On Duty with the CHP: Avoid drowsy driving

Driving when tired is nearly as bad as driving under the influence, the CHP says.
Driving when tired is nearly as bad as driving under the influence, the CHP says. Special to The Bee

The National Highway Traffic Safety Administration estimates that each year drowsy driving is responsible for at least 100,000 automobile collisions, 71,000 injuries and 1,150 deaths.

Among all major factors that cause or contribute to collisions, such as speeding, alcohol use and weather, drowsiness is the most difficult for law enforcement to detect. Lack of sleep has serious consequences at home, in the workplace, at school and on the roadways.

Sleepiness in California in 2013, the most recent year for which data are available in the CHP’s Statewide Integrated Traffic Records System, contributed to 4,284 collisions, injuring 2,046 people and killing 28. This is 28 funerals and 28 families mourning the loss of their loved ones. This is way too many people.

A recent survey by the American Automobile Association Foundation found 41 percent of drivers admit to having fallen asleep or nodded off while driving at some point in their lives. I know I have driven extremely fatigued and at times have been very sleepy while driving.

“Like alcohol and drugs, sleep loss or fatigue impairs driving skills, such as hand-eye coordination, reaction time, decision making and judgment,” CHP Commissioner Joe Farrow said. “Drowsy driving can be just as dangerous as driving under the influence of alcohol or drugs.”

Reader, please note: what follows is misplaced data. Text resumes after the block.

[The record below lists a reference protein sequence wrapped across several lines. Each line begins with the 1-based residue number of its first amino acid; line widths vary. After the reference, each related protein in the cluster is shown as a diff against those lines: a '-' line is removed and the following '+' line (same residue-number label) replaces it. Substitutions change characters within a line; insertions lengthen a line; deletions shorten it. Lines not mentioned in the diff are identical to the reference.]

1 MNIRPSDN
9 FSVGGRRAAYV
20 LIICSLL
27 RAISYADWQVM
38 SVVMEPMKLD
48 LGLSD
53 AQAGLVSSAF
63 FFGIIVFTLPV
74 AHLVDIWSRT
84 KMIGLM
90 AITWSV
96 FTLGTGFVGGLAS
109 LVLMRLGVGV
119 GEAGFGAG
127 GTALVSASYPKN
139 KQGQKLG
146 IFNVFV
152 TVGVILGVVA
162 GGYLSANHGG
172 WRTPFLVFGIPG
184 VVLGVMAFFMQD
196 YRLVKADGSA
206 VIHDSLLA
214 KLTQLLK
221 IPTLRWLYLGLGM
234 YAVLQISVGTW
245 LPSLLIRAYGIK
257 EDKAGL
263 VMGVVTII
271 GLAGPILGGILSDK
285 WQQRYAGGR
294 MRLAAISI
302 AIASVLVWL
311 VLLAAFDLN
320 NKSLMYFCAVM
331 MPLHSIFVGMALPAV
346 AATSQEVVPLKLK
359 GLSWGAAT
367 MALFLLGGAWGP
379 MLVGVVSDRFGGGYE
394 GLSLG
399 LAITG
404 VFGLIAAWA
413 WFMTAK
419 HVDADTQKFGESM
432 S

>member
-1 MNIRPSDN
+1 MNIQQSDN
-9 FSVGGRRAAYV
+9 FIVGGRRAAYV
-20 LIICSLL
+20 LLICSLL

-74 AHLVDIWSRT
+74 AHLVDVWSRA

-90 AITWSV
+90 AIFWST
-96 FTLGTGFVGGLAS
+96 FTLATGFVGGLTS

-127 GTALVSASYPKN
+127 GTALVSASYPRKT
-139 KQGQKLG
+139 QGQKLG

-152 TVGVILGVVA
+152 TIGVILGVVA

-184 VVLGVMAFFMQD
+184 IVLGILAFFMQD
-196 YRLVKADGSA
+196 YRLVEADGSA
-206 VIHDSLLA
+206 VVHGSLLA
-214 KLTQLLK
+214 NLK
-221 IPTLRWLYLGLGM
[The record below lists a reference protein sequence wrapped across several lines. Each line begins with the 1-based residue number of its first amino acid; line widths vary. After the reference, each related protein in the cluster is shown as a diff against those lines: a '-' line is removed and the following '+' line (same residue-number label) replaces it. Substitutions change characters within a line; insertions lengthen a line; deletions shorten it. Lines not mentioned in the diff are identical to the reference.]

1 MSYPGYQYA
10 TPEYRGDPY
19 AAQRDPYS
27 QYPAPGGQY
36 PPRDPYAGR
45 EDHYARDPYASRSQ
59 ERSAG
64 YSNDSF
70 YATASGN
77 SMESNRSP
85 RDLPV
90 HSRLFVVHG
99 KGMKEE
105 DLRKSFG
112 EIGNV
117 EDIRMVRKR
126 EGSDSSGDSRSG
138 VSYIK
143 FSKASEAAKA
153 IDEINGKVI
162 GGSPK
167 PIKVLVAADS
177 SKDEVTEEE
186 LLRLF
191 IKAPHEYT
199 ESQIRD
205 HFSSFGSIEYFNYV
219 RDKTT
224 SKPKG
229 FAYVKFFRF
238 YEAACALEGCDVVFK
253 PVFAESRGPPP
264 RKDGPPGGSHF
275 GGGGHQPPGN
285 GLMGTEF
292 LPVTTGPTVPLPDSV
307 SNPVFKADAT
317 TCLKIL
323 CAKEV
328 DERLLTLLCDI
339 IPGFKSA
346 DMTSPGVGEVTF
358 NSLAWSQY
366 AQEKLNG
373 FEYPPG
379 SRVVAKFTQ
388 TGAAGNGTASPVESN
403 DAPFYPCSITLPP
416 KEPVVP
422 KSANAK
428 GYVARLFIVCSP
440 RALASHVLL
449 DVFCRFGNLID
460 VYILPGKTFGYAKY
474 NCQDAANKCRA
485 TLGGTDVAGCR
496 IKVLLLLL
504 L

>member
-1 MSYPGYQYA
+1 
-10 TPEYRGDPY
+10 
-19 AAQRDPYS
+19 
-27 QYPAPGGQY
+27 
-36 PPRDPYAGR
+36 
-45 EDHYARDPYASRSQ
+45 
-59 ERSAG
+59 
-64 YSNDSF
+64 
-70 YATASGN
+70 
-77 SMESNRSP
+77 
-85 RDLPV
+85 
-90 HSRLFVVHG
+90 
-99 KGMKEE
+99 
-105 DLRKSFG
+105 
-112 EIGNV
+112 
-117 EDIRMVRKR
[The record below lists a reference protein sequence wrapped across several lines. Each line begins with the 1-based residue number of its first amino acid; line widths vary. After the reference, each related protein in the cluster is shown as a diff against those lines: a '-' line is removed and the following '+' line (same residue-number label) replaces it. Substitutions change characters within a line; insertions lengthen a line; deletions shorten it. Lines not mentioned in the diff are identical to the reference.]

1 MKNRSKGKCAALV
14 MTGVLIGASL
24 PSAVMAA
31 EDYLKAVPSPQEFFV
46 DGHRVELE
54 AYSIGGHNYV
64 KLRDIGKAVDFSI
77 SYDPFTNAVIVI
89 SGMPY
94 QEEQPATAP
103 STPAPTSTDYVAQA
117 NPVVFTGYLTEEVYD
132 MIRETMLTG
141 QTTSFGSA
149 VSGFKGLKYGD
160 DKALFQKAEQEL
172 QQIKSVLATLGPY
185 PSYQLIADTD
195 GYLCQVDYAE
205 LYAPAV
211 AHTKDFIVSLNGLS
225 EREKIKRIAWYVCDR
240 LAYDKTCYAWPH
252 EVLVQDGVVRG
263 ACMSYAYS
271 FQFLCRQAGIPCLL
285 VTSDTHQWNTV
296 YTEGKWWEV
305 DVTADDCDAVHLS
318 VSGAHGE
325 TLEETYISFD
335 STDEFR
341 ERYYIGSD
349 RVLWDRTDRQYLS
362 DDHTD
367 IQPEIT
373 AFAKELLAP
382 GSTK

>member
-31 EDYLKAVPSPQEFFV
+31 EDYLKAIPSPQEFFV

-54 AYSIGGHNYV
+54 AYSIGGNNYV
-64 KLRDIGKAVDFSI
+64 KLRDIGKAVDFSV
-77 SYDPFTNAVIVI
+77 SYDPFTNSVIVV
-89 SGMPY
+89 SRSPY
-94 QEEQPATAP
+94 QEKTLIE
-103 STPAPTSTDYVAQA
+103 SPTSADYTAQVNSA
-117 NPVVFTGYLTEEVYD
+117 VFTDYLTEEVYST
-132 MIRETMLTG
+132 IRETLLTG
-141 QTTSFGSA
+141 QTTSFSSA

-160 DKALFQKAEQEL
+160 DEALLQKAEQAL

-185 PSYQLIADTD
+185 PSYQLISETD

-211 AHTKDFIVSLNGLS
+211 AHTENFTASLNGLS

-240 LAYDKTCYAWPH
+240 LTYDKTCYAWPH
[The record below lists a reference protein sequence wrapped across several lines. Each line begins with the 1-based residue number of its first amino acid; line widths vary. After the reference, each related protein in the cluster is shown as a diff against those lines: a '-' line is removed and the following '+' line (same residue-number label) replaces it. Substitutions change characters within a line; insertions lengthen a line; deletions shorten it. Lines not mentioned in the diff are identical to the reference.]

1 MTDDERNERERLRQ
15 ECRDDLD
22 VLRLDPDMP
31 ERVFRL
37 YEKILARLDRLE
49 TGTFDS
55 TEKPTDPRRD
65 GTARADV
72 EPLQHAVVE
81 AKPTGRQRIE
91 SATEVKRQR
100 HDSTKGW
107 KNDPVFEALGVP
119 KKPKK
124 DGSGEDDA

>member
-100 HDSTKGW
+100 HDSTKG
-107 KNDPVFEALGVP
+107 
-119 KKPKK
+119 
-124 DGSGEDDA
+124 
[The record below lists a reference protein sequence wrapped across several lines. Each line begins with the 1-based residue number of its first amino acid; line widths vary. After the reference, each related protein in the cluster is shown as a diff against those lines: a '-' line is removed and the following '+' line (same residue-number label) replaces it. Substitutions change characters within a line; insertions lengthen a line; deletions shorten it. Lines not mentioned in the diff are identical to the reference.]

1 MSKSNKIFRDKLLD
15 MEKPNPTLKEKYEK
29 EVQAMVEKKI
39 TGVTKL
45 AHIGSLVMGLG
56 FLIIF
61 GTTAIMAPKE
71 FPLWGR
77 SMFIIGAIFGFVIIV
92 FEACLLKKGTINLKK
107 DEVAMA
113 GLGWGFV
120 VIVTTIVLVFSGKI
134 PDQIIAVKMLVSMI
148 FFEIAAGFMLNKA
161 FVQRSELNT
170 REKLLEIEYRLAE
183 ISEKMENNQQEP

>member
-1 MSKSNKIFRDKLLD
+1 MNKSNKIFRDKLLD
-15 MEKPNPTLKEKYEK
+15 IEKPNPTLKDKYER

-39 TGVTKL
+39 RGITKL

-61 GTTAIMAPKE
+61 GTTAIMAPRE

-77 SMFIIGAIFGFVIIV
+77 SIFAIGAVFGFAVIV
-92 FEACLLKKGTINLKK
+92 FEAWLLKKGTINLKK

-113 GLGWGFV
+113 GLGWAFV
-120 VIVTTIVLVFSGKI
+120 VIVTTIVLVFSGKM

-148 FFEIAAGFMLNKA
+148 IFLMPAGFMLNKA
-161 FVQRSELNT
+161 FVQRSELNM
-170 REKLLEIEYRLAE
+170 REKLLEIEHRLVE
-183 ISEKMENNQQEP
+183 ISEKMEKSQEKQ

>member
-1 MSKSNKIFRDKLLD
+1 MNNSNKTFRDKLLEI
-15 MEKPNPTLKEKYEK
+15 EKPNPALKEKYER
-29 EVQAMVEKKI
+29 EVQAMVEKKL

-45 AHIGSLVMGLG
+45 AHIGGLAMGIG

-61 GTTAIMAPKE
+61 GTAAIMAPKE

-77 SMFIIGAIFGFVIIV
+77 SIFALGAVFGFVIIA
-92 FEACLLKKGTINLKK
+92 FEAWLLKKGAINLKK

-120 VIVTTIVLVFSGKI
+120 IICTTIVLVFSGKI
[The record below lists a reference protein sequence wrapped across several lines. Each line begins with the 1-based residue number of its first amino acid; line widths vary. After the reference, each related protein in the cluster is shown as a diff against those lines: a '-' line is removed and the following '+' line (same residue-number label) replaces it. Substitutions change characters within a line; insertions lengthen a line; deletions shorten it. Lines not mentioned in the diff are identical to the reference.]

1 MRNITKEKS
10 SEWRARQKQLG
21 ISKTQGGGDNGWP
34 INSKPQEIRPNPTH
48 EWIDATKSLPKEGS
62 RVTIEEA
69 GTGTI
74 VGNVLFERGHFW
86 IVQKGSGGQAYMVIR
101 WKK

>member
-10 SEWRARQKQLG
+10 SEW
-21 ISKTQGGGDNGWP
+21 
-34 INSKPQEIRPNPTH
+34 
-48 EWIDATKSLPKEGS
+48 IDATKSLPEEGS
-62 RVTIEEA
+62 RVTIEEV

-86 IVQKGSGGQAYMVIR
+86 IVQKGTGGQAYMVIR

According to the national Centers for Disease Control and Prevention, cognitive impairment after approximately 18 hours awake is similar to that of someone with a blood-alcohol concentration of 0.05 percent. After about 24 hours awake, impairment is equivalent to a blood-alcohol level of 0.10 percent, higher than the legal limit in all states. In addition, lower levels of alcohol (below the legal limit) amplify the effects of inadequate sleep.

Here are some tips to remain alert:

▪ Get plenty of sleep the night before a long trip.

▪ Schedule a break every two hours or every 100 miles.

▪ Stop driving if you become sleepy.

▪ Don’t plan to work all day and then drive all night.

▪ If you become fatigued, find a safe place to take a 20-30 minute rest.

“Drowsy driving is especially concerning for our young drivers,” Farrow said. “Traffic collisions are the No. 1 killer of teenagers in the United States, ending more young lives every day than cancer, homicide and suicide combined, and sleep-related collisions are most common in young people, who tend to stay up late, sleep too little, and drive at night.”

There are some common signs of drowsy driving:

▪ Having trouble keeping your eyes open and focused.

▪ Drifting from your lane or tailgating.

▪ Yawning frequently or rubbing your eyes repeatedly.

▪ Missing signs or driving past your intended exit.

▪ Being unable to remember how far you have traveled or what you have recently passed.

If you experience any of these warning signs, pull over in a safe location and rest. Please do not risk your life or the lives of others by pushing your body to the limit. Give yourself a break and listen to what your body is telling you. Drive safe, alert, and stay awake!

Officer Traci Gallian can be reached at tagallian@chp.ca.gov. For more from the CHP Central Division, go to the division’s Facebook page.